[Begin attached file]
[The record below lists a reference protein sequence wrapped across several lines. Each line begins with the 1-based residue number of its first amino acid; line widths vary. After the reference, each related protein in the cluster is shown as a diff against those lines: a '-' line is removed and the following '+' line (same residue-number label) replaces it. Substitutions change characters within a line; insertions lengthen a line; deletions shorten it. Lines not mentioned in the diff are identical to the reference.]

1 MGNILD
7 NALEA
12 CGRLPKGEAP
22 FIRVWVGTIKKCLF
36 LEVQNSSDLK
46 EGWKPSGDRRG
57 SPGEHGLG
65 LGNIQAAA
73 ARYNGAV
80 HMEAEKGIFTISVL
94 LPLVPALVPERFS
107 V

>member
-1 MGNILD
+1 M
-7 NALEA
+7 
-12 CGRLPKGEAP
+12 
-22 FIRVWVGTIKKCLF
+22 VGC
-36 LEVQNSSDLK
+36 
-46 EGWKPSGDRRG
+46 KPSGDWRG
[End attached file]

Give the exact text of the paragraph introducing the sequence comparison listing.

[The record below lists a reference protein sequence wrapped across several lines. Each line begins with the 1-based residue number of its first amino acid; line widths vary. After the reference, each related protein in the cluster is shown as a diff against those lines: a '-' line is removed and the following '+' line (same residue-number label) replaces it. Substitutions change characters within a line; insertions lengthen a line; deletions shorten it. Lines not mentioned in the diff are identical to the reference.]